27 | Calculating Functional Programs
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(Show Context)
Citation Context ...datatype-generic recursion operators: maps, folds, unfolds, crushes, and monadic maps. The traversals we discuss in Section 4 generalize all of these. 2.1. Origami In the origami style of programming =-=[6, 7]-=-, the structure of programs is captured by higher-order recursion operators such as map, fold and unfold. These can be made datatype-generic [8], parametrized by the shape of the underlying datatype, ... |

26 |
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Citation Context ...spect. 2.3. Monadic Map Haskell’s standard prelude defines a monadic map for lists, which lifts the standard map on lists to the Kleisli category: mapM :: Monad m ⇒ (a → m b) → ([a] → m [b]) Fokkinga =-=[3]-=- showed how to generalize this from lists to an arbitrary regular functor, polytypically. Several authors [23, 25, 13, 26, 18] have observed that monadic map is a promising model of iteration. Monadic... |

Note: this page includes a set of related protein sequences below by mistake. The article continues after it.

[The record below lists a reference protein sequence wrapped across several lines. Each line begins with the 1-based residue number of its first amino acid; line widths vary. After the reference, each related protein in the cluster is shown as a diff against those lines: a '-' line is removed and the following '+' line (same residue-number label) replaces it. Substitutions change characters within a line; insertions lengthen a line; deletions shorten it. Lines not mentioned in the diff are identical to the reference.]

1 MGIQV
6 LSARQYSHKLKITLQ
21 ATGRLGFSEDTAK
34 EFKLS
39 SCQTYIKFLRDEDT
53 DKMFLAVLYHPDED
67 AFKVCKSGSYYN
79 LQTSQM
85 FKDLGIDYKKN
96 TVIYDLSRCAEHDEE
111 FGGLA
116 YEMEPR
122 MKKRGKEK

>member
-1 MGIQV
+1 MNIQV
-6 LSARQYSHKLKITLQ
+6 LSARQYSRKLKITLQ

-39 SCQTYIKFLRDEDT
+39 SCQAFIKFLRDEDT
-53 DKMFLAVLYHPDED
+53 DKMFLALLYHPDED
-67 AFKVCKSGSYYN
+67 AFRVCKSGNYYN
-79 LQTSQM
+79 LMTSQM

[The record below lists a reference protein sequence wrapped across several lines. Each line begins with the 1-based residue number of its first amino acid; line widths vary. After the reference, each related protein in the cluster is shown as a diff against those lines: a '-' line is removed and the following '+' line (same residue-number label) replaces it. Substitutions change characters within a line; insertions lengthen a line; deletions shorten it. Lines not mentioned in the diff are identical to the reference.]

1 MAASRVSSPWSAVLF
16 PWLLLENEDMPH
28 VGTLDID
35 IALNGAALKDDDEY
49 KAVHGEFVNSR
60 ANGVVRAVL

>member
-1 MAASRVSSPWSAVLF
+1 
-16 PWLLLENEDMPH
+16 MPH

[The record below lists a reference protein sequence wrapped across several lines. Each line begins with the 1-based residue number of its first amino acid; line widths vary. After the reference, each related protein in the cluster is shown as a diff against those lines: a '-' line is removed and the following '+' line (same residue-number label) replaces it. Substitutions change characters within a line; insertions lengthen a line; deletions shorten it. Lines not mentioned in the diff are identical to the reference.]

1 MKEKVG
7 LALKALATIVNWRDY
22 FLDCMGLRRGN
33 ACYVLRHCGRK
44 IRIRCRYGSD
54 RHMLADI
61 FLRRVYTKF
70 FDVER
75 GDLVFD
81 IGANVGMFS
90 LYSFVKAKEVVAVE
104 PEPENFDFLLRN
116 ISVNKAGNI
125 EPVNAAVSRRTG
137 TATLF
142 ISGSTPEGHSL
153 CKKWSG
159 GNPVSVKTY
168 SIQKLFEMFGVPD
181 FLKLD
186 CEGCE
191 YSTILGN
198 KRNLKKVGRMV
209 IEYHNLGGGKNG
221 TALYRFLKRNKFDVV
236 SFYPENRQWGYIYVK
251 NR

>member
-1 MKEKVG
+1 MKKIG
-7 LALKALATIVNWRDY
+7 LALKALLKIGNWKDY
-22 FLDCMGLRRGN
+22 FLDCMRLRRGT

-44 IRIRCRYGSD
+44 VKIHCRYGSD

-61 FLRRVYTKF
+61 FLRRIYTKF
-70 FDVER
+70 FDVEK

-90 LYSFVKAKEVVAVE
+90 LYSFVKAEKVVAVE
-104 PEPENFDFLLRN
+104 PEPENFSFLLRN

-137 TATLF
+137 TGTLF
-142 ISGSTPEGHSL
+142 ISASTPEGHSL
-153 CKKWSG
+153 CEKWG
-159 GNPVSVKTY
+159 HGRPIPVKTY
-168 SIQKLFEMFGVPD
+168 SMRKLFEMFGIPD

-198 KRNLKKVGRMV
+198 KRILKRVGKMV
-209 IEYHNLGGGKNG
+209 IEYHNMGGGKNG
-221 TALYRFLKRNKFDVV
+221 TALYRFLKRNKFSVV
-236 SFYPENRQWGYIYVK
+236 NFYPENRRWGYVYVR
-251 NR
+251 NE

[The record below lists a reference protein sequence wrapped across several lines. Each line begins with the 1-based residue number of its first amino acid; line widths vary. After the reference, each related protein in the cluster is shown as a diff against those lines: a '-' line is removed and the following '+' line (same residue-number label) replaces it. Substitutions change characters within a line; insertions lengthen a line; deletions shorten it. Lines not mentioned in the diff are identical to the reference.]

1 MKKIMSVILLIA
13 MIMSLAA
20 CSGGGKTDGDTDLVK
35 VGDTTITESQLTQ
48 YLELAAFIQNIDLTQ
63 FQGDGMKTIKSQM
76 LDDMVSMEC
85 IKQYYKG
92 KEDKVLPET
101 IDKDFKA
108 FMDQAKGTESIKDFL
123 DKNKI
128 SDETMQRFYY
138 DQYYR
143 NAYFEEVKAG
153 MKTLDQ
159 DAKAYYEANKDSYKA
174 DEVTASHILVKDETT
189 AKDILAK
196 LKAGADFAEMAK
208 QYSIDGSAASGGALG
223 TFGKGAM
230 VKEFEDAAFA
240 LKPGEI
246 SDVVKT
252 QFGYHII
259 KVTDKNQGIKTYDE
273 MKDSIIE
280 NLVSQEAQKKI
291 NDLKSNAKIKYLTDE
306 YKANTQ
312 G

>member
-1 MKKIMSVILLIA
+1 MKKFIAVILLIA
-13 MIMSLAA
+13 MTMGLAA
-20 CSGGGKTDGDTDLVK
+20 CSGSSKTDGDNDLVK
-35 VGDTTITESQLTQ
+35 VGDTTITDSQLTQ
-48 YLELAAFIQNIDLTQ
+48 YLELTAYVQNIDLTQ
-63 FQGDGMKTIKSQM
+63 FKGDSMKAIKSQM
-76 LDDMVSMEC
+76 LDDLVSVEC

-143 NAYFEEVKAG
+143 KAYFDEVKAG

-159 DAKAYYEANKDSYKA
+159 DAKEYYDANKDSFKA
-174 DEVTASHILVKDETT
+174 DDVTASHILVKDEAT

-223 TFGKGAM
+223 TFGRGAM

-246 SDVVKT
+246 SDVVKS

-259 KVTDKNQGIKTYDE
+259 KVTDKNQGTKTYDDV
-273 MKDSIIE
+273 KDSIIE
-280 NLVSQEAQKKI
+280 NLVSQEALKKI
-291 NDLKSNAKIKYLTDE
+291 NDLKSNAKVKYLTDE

25 | Polytypic data conversion programs
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Citation Context ...map on lists to the Kleisli category: mapM :: Monad m ⇒ (a → m b) → ([a] → m [b]) Fokkinga [3] showed how to generalize this from lists to an arbitrary regular functor, polytypically. Several authors =-=[23, 25, 13, 26, 18]-=- have observed that monadic map is a promising model of iteration. Monadic maps are very close to the idiomatic traversals that we propose as the essence of imperative iterations; indeed, for monadic ... |

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(Show Context)
Citation Context ...nt to environment monads, with the logarithm as environment.) We therefore expect some further connection with data-parallel and numerically intensive computation, in the style of Jay’s language FISh =-=[14]-=-, but we leave the investigation of that connection for future work. 3.3. Monoidal Idioms Idioms strictly generalize monads; there are idioms that do not arise from monads. A third family of idioms, t... |

19 | Monadic Maps and Folds for Arbitrary Datatypes
- Fokkinga
- 1994
(Show Context)